April 19, 2009 at 11:17 am
This morning we have a guest contribution from reader, Igor Igorski, who looks at the chiclet keyboard and where the term originates from.
With many developments in the fast changing world of electronics, consumers have been introduced to a new word or rather jargon, the “chiclet” keyboard. In recent months the term has appeared more and more in the context of notebooks and netbooks. But what is it exactly and why is it called “chiclet”?
The keyboard has been around since the early era of computing and during that time it has not changed much over the course of its history. The number of keys has increased to incorporate new functions such as the Windows key (a key to launch the Start menu in Microsoft Windows). With the introduction of notebooks the keyboard was flattened to be as slim and light as possible. For smaller notebooks (and netbooks) the individual keys have been reduced to fit as many keys as possible on the keyboard. This in turn makes it more difficult to type on especially for those who touch-type.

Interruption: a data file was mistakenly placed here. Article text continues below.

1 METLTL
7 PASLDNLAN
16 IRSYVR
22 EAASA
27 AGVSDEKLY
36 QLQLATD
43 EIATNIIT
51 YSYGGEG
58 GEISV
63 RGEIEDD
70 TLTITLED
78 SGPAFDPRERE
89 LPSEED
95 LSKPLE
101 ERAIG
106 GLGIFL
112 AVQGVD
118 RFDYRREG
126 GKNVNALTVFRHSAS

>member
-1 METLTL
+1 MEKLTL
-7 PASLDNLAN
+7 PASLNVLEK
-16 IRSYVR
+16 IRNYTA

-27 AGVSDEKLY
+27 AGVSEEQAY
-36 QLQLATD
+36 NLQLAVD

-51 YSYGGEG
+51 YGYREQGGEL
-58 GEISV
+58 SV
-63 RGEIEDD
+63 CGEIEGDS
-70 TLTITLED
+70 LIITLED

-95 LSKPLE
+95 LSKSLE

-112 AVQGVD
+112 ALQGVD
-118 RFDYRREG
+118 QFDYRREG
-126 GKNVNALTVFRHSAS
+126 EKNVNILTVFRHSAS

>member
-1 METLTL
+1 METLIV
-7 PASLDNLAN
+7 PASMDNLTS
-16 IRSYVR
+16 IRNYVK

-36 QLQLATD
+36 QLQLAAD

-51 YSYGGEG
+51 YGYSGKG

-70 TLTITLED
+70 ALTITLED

Apple was one of the first companies to change the design of their keyboard to give it that extra touch of style. This was applied to their desktop keyboards as well as their notebooks. The difference is that they individual keys no longer have slanted edges but rather straight edges which make squares. As a result there is more space between each squared key. These squares are known commonly as “chiclets” and hence we talk about “chiclet” keyboards.
This word refers to the shape which is similar to the packaging of Adams Chiclets chewing gum. People started to use this reference and very soon it was adopted mainstream! Today more and more computer manufacturers are adopting chiclet keyboards in their small notebooks and netbooks such as Sony and ASUS with their Eee PC 1000HE model. Indeed, Asus have even been refreshing its older netbook lines with this new style of keyboard (as seen with the Eee PC 1000HA). The chiclet keyboards may not suit everyone, but it looks like they are becoming a staple of netbook technology both now and in the future.